When Bangladesh's selectors meet, sometime over the next day or two, to select the squad for the Test and ODI tour of Zimbabwe, they will be staring past the safety net of the 15-man touring party and at a playing XI that to most other observers has seven empty spots. Those blank spaces are symbols of poor form and insecurity among the players, a cricket board unable to cope with its various issues and, above all, a talent pool that is rapidly drying up.

Last year's stunning ODI series win over New Zealand was due in large part to rigorous preparation but that example hasn't been followed this year. In fact any unsatisfactory outcome in Zimbabwe will probably be traceable to what has been happening in Bangladesh since the Australia series in April.

While the players took a well-deserved break, the cricket board triggered a media free-for-all with their hunt for the new coach by the serial leaking of names - even the final announcement of Stuart Law's name was no surprise to the media. The BCB spent too much energy playing hide-and-seek when all it had to do was get its head down and structure a whole team of coaches.

Law's arrival, on July 18, will be followed in no urgent manner by that of his support staff and it is likely he will have a makeshift team under him in a series fairly crucial to Bangladesh's reputation.

This confusion lends greater importance to the selection by Akram Khan and his team. As with almost every selection meeting here, the focus will be on the batsmen - the squad will have more batsmen than is required so that the new team management can take a good look at all their options - though the bowling line-up looks increasingly like a one-man show with the captain Shakib Al Hasan having virtually marked out his run-up at one end at the Harare Sports Club.

The last committee - headed by Rafiqul Alam - kept a settled opening pair in Tamim Iqbal and Imrul Kayes, and gave Junaid Siddique a fair go at No 3 but the team's problems began with their poor handling of the next spot, leaving a terminal hole in a crucial position.

That the inconsistent Mohammad Ashraful has survived, and remains on the selectors' radar, is only due to a lack of options. He is expected to be named in the 15-man Test squad and stay back for the five ODIs.

Raqibul Hasan, the man tried in place of Ashraful, has flattered to deceive and his tendency to slow up the game doesn't sit well with the new selection committee, yet he remains one of the main contenders.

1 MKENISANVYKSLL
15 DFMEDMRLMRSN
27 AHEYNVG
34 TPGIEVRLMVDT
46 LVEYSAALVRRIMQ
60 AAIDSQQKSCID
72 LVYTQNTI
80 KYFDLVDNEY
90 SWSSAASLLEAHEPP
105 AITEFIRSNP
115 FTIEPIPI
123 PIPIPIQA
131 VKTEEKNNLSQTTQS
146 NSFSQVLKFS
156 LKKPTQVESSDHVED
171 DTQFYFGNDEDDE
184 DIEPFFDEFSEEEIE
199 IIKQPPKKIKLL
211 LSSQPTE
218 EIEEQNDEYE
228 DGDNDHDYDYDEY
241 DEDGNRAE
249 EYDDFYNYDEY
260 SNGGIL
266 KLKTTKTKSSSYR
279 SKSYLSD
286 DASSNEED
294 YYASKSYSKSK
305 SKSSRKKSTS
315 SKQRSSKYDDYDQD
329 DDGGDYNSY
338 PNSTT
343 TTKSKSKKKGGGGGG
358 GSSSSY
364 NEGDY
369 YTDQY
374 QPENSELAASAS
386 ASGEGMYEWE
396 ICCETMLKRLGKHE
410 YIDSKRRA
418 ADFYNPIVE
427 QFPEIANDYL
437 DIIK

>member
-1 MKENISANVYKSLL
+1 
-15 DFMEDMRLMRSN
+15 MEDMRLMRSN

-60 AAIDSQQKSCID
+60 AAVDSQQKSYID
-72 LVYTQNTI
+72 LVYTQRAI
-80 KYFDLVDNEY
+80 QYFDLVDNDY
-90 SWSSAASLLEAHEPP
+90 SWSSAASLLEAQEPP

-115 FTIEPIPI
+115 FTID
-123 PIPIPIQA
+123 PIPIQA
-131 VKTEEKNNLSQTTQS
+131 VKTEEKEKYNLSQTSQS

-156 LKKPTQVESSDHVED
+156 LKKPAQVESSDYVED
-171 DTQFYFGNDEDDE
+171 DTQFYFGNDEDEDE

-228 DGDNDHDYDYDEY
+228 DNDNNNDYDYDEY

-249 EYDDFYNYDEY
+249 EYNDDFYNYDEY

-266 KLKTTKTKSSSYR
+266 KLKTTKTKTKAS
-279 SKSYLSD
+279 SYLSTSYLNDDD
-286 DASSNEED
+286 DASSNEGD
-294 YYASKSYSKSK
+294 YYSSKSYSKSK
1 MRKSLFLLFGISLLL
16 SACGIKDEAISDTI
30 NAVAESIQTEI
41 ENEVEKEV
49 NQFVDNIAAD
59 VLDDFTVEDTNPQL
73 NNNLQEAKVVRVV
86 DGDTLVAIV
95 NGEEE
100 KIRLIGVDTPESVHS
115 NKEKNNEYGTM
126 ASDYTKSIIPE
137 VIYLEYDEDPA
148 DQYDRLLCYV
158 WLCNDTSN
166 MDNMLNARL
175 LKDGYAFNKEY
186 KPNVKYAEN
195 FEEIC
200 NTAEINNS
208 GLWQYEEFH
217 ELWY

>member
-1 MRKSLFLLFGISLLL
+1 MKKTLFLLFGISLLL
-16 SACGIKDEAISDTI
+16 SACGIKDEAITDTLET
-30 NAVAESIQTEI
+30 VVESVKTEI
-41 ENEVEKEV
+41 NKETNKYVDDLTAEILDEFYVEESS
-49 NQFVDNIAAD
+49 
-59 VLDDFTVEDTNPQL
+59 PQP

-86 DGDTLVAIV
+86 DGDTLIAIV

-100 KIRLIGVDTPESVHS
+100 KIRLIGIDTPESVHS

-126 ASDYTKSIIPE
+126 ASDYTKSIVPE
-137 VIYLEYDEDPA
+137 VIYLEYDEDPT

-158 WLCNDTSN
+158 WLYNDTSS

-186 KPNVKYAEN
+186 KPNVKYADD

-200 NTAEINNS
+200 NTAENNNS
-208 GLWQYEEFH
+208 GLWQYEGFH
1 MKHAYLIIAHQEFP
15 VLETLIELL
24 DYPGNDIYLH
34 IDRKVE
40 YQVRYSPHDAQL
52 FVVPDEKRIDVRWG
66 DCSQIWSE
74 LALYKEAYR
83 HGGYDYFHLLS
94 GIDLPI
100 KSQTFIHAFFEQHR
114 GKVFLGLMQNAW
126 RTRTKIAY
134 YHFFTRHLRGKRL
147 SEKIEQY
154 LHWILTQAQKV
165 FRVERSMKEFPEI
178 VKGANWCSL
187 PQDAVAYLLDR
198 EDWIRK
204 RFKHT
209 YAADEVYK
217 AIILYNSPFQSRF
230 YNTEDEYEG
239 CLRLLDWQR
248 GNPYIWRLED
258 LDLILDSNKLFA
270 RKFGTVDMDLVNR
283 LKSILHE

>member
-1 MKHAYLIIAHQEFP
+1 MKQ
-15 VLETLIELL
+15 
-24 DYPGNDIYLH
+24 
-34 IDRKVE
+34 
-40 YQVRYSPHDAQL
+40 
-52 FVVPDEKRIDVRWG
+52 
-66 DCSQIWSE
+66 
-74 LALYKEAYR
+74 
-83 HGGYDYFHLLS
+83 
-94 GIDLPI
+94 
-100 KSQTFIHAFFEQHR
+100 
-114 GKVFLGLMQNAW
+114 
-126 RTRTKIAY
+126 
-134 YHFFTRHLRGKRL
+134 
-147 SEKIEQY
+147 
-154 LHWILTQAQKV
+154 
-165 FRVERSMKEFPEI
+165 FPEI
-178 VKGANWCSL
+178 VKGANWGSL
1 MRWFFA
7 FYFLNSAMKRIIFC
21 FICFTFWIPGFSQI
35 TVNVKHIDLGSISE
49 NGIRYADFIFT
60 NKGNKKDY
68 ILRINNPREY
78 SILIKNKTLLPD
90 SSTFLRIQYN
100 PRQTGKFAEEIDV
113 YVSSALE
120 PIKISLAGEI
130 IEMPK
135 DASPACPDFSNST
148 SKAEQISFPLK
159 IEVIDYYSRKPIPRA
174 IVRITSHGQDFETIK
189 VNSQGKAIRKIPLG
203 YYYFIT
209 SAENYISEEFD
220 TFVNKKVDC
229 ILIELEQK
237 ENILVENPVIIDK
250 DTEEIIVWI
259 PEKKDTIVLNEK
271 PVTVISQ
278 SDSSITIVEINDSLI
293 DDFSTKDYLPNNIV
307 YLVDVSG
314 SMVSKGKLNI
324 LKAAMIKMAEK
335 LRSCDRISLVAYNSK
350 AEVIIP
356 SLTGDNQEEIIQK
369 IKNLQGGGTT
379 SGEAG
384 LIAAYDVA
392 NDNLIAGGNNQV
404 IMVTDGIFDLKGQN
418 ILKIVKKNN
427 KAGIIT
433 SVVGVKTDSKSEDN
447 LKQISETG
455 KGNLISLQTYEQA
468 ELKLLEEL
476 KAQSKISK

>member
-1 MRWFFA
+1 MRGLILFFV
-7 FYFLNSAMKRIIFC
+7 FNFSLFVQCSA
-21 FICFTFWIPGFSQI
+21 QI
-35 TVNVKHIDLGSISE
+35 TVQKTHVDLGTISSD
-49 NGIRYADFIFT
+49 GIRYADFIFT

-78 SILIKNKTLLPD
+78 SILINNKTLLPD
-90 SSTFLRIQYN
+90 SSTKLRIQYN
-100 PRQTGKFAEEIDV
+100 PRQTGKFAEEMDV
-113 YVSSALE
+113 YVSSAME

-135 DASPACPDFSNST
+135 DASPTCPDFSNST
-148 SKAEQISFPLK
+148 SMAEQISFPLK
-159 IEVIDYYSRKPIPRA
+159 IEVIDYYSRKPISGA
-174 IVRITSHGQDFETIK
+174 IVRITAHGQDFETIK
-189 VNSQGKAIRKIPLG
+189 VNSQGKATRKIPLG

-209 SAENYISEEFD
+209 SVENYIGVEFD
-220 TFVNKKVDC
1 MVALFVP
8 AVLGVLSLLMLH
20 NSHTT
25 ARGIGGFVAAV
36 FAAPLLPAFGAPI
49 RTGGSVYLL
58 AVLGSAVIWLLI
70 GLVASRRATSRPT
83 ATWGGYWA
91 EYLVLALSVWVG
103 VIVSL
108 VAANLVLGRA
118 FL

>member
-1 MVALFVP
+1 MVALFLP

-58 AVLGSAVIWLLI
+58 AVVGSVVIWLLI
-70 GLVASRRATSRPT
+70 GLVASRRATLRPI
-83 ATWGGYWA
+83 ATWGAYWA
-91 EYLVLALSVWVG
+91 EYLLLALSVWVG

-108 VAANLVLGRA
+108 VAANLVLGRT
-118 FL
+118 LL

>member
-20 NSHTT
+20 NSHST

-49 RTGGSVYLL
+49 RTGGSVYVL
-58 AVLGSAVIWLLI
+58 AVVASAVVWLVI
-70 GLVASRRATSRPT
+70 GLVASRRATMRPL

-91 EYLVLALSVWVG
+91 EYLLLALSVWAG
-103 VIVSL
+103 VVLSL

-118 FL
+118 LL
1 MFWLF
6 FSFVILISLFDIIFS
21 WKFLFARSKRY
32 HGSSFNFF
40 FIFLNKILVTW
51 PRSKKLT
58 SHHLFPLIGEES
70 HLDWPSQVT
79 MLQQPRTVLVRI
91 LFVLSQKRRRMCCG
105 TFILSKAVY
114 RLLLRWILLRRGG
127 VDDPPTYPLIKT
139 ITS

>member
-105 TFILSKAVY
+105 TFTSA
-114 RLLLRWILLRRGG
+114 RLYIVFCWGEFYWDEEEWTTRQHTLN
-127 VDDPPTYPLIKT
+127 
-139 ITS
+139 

Akram is also said to be less inclined to promote Mahmudullah, who struck an unbeaten 68 against Australia in April at No 4, given his limitations against the fast bowlers, though the allrounder has a Test hundred in New Zealand batting at No 8.

The solution could be a toss-up between Raqibul and Shahriar Nafees at No 4 - with Nafees having made a first-class hundred in his previous game to add to his two half-centuries against Australia. Including both in the playing XI, however, is probably how the selectors could go given the recent tendency to bloat the batting line-up and leave Shakib at his favoured position.

It is on the bowling front that Akram's ever-present smile could turn into a scowl. The real lack of bowling options could force the selectors into picking a three-man seam attack led by Shafiul Islam and Rubel Hossain with the third spot a fight between Syed Rasel, Nazmul Hossain and Robiul Islam. The left-armer Rasel, who recently had a stint in the Essex league, is probably the best option on the soft surface of Harare. A crucial performer in the 2007 World Cup, Rasel fell away during Jamie Siddons' time as coach.

With Shahadat Hossain having suffered a broken toe while playing beach football in Cox's Bazar and Mashrafe Mortaza undergoing rehabilitation after his knee surgery in Australia, Rasel's experience could work in his favour. Robiul, after one wicketless Test at Lord's, has received good reviews for his performance with Bangladesh A in South Africa while Nazmul is a certainty for the ODI side.

If Bangladesh do go with three seamers, Mahmudullah could claim the second spinner's slot over Abdur Razzak. It won't be much of a surprise - Razzak has played only eight Tests in four years and has never been a frontline option, spurning the chance offered by Mohammad Rafique's departure.

The squad, once announced, will play two games against the A side.